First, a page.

After talking a bit about the Sabbath yesterday, the text for today describes the perversion of commerce. There were traders, who were providing certified animals — without spot or defect, as the law commanded — for sacrifice. Most if not all people did not bring livestock with them, but bought it.
But this led to profit, a den of robbers…
12Then Jesus entered the temple and drove out all who were selling and buying in the temple, and he overturned the tables of the money changers and the seats of those who sold doves. 13He said to them, “It is written, ‘My house shall be called a house of prayer’; but you are making it a den of robbers.”
14The blind and the lame came to him in the temple, and he cured them. 15But when the chief priests and the scribes saw the amazing things that he did, and heard the children crying out in the temple, “Hosanna to the Son of David,” they became angry 16and said to him, “Do you hear what these are saying?” Jesus said to them, “Yes; have you never read, ‘Out of the mouths of infants and nursing babies you have prepared praise for yourself’?” 17He left them, went out of the city to Bethany, and spent the night there.
18In the morning, when he returned to the city, he was hungry. 19And seeing a fig tree by the side of the road, he went to it and found nothing at all on it but leaves. Then he said to it, “May no fruit ever come from you again!” And the fig tree withered at once. 20When the disciples saw it, they were amazed, saying, “How did the fig tree wither at once?” 21Jesus answered them, “Truly I tell you, if you have faith and do not doubt, not only will you do what has been done to the fig tree, but even if you say to this mountain, ‘Be lifted up and thrown into the sea,’ it will be done. 22Whatever you ask for in prayer with faith, you will receive.”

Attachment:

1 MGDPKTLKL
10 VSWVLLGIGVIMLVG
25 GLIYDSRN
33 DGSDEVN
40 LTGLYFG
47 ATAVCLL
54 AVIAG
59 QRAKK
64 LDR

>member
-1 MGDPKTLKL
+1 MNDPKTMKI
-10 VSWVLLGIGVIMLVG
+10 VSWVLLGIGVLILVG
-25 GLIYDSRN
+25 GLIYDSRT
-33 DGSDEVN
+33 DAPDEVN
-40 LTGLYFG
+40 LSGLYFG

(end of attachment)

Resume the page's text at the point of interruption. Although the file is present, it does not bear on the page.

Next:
The last bit of this has been taken as a proof text for prosperity: that if we ask in faith, we will receive. Since I consider the prosperity doctrine is in direct conflict with the teaching of Christ — that we will suffer — I can either excuse this as hyperbole (which it is in part) or look at it in context
Jesus had stopped profiteers. He had then done good and healed. His priority was towards the people, not profit.
As an aside, there is nothing wrong with business and profit. The workman is worthy of his pay, and to pay that person you have to sell for more than you bought. There is a lot wrong with the use of exploitation, a rentier economy, where a certification or permission costs money.
And this brings me back to worship. In the temple of Jerusalem, there were musicians and choirs supported by the temple tax: there was also a sense that one needed the correct type of animal — at cost, considerable cost. In our services there is music, but it is not often in the public domain, and there are many musicians who claim dollars from the licensing of their songs.
The current copyright laws are broken. In secular terms. They oppress artists, by allowing patent trolls to sue if a new work is inspired by or similar to one that is copyright, let alone allowing sampling or mashups. In addition, the distribution of programs and music is slowed by licensing systems that treat each nation as a market to be exploited. Many secular writers question this.
But in the church, worship should be more free. Music should be shared — or only music than can be shared should be used. I’d rather use tithes to support a composer, (like Back, as an organist or choirmaster) than have every performance only occurring with a fee.
Copyright, particularly unjust copyright, has no place in worship. Or in the church.
Back to the fig tree. If we ask, if faith, for the purposes of God, many great things can happen. Over the history of the church, there are many times when this has happened. But if we claim this for selfish purposes — we risk instead of what we want we will get what we need. And that might be rebuke. It is a frightening thing to claim the promises of a living God.